Although his father owned a funeral home in Ohio when he was growing up, Michael Epstein’s parents never tried to steer him into the business. “I give them credit for that,” he said.
Nevertheless, by the time he got to high school, he realized he had an interest in the industry. He came to the University of Minnesota, which has one of the country’s leading Mortuary Science programs. He worked for a number of funeral homes in the Twin Cities, then moved to Atlanta and worked for both Jewish and non-Jewish funeral homes. “I met different types of people from different cultures. That set the stage for everything I’ve done since — I learned from such a diverse group of people,” he said.
Epstein said people’s reaction to his profession varies according to their personal experience. “Someone who’s had the really fortunate luck of not dealing with a funeral service is more likely to have the ‘eew’ reaction. People who have dealt with a funeral director and have had a good experience, they’re more likely to be open.
“We get a lot of questions that are, ‘Do you dress dead bodies?’ That isn’t really the core of what we do. Our main thing is to meet with families and figure out how they want to honor their loved one. We want to give them direction, but we want it to be how they want it to be.”
Because Hodroff-Epstein is a small company, Epstein said, “Everyone on our staff is a fully licensed funeral director. We find the term all-encompassing. It does include the death part. We go to the hospital in the middle of the night and transport, we clean the bodies and dress people and casket them. Larger funeral homes will have people whose job is just preparing the body.”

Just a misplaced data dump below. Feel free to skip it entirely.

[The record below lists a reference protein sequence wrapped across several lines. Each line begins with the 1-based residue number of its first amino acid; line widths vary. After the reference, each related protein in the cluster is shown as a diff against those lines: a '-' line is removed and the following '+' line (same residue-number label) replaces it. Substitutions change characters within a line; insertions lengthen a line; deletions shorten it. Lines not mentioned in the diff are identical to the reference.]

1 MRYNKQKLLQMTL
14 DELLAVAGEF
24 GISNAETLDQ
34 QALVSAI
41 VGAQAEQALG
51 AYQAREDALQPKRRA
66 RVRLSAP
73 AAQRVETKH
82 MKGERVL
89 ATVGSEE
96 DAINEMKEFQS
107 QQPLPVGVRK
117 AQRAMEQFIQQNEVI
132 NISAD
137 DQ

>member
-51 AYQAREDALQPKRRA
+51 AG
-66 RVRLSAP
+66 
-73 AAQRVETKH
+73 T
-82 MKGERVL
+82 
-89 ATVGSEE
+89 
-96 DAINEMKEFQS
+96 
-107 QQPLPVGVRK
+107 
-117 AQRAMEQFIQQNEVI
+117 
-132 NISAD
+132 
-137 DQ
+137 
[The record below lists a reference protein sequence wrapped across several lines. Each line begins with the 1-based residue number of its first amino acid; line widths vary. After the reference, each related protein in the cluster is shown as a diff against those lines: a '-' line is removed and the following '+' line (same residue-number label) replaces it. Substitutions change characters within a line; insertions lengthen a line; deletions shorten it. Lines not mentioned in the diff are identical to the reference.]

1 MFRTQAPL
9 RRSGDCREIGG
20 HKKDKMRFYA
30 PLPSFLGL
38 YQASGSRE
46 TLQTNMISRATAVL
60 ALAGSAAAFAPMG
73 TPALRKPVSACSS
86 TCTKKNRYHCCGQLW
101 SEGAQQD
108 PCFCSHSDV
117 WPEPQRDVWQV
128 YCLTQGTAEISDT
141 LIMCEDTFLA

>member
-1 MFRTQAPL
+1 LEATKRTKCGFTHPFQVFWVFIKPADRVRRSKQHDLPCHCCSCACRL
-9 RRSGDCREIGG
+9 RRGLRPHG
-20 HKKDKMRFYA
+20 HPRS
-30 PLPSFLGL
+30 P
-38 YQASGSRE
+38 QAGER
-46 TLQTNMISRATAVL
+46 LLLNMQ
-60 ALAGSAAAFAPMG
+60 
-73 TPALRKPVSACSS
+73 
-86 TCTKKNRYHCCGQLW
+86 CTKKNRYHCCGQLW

Most, but not all, of the funerals Epstein arranges are Jewish. In most cases, the exceptions are when a non-Jewish spouse wants a Jewish funeral. However, Epstein said, “There are some people who have been to a Jewish funeral and they like the way the funeral is conducted. The Jewish aspect is that we don’t embalm, we don’t do viewings. All of our caskets are made out of wood. It’s doing the least disturbance to the earth.”
What is the biggest challenge to being a funeral director?
I can remember my dad carrying a roll of quarters to find a pay phone and check in: “Has anyone called for me?” It truly involves your entire life. If it’s someone in the community you’ve dealt with, you have to be there for them. Your schedule is that there is no schedule.
What’s the most rewarding part of the job?
I get asked all the time, “How can you work with sad people and grieving people all the time?” If you’re doing your job correctly, the great majority of the time you will see someone later, and they thank you in a way that is so genuine. You know they really mean it, because you did something for someone at the worst part of their lives.
Have you seen changes in your time as a funeral director?
There are fewer changes in the Jewish tradition than in probably the general populations. Overall, it’s been traditional and stays traditional. Even people who don’t keep a lot of Jewish traditions, it seems like when someone passes away, people will be more traditional. □